Spike Lee's uneven but engrossing crime thriller "Inside Man" goes straight for the punch. An elegant Manhattan bank, filled with midday customers, is entered by four people in white painters' coveralls, with scarves and sunglasses concealing their faces. With a well-rehearsed efficiency, they disarm the security cameras, seal the doors, order the customers to the floor and just like that, the bank is under siege. But what do these four people want? And will hostage negotiator Keith Frazier (Denzel Washington) be able to stop them?
There's a sense of a ticking clock hanging over the action, as in so many heist movies, and Lee, whose output over the years has been wildly uneven (how could a filmmaker capable of a movie as good as "Do the Right Thing" make one as awful as his last film, "She Hate Me"?), turns out to have a knack for this kind of timing. "Inside Man" is easily the most Hollywood movie he's made, filled with big-name stars and propelled by the sort of flashy back-and-forth screenplay (by Russell Gewirtz) that practically issues invitations to find its plot holes. And while it at times loses its way, ultimately it's a serviceable thriller raised to a higher level by its talented cast.
Washington, as always, creates his character effortlessly, with his trademark breeziness a nice match with the more high-strung characters around him. His Frazier is never hurried; he knows the power of the appearance of calm. Clive Owen, as the ringleader of the burglars (and whose accent wanders across the Atlantic and back), crackles with barely contained anger; he's playing an enigma, and seems to relish it.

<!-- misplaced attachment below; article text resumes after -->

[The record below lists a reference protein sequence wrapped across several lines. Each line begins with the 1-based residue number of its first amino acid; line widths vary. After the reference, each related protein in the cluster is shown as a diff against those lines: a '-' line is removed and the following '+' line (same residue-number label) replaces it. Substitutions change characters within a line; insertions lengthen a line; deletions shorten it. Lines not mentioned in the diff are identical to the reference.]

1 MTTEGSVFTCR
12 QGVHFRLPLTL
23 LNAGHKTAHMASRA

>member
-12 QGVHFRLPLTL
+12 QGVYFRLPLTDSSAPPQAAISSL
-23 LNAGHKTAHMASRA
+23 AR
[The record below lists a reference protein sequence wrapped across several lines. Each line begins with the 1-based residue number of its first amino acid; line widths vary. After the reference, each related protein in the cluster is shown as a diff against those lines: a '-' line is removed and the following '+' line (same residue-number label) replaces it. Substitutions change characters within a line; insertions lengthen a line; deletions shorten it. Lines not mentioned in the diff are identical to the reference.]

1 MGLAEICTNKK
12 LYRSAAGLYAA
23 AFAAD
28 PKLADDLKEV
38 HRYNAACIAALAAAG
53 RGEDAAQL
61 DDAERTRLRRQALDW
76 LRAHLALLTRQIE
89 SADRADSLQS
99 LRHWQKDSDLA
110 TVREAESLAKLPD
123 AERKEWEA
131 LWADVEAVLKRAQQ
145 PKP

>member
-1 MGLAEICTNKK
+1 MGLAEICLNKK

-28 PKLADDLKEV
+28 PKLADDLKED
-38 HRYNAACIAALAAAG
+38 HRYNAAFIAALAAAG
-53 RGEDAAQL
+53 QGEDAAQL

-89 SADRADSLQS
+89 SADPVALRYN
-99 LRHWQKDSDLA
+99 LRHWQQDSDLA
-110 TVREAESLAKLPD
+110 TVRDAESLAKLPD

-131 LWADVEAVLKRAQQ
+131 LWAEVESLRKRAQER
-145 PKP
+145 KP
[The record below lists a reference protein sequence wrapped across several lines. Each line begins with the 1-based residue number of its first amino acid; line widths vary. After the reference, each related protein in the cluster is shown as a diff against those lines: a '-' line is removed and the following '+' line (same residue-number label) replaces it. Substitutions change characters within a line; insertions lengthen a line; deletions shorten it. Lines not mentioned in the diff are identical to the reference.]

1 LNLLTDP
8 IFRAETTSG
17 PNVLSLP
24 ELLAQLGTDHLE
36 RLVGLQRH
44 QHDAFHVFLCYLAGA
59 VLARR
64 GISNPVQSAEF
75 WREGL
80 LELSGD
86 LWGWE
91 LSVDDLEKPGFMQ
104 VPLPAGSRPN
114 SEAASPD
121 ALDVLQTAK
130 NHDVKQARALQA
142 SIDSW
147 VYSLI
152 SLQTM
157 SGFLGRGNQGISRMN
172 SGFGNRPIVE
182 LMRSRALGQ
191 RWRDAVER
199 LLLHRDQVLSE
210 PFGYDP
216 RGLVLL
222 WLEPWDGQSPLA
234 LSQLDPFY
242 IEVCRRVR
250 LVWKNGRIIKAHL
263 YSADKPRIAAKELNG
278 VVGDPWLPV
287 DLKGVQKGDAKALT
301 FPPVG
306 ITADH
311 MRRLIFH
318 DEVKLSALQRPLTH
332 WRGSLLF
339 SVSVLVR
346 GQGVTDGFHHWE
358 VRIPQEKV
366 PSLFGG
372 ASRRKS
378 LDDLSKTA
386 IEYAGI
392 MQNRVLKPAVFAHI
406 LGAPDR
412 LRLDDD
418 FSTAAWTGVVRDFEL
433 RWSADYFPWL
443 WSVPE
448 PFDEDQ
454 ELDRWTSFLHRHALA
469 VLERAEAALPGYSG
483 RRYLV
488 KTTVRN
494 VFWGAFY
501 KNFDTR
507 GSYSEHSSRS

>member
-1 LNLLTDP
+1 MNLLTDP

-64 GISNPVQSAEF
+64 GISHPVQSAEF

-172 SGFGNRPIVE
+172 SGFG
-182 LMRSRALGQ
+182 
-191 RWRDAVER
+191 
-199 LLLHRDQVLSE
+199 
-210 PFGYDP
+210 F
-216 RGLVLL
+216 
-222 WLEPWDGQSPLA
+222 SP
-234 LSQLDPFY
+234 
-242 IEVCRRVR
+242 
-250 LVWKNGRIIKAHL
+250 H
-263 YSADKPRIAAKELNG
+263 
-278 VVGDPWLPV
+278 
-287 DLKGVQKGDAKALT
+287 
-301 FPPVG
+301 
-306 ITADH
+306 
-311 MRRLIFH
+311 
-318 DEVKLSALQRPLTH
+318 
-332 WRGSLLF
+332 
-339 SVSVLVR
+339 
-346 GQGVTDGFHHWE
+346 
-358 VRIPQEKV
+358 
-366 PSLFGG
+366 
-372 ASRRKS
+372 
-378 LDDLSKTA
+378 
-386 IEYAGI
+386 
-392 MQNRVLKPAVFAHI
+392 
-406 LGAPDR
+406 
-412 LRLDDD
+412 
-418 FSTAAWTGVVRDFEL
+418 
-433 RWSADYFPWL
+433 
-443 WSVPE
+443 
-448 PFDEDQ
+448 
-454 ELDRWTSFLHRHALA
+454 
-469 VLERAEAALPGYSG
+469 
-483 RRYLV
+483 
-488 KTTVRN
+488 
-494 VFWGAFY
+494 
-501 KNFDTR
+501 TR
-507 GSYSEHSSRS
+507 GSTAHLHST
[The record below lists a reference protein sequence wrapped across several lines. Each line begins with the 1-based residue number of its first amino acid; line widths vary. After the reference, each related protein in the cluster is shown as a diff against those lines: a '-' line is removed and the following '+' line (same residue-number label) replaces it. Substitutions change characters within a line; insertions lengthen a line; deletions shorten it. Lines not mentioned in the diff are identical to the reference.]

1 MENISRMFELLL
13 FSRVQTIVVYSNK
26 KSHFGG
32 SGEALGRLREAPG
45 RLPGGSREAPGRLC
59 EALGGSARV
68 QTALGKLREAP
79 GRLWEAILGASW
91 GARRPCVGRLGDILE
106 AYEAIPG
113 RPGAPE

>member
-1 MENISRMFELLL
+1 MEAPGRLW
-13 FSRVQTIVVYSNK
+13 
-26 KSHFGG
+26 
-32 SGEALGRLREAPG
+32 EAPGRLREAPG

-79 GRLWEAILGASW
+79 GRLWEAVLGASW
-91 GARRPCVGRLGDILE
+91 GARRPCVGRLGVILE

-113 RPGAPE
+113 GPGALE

Jodie Foster, playing a ill-defined power broker with spike heels and a Birkin bag (I've no idea precisely what she does in her posh office, but it's obviously quite lucrative), does a nicely icy turn. Her character drops in and out of the movie, but she provides a spark whenever she's on screen, so much so that you wonder if the movie might have been more fun if she'd had Owen's role. (Somebody needs to cast Foster as a villain; she's got a delicious wickedness here that's barely tapped. And does anyone doubt that she could pull off a note-perfect heist?)
Chiwetel Ejiofor ("Dirty Pretty Things," "Melinda and Melinda") plays Frazier's more excitable, younger partner Mitchell. Thrilled by the assignment, he chirps, "It's the show!" And Christopher Plummer brings his mellifluous tones to the role of bank chairman Arthur Case, who turns out to have a Dark Secret (oh, you'll see it coming) of his own.
Lee moves these chess pieces around the board efficiently, keeping our interest until the disappointingly lifeless ending. (For a movie that starts with such a bang, it just seems to trickle off at the end.) And he fills the film with characters who suggest a crowded, complicated city: a Sikh hostage humiliated by the cops' removal of his turban; a child unfazed by the day's events ("I'm from Brooklyn.")
"Inside Man" is a potboiler, but an intriguing one; perhaps Lee should go Hollywood more often.
Moira Macdonald: 206-464-2725 or firstname.lastname@example.org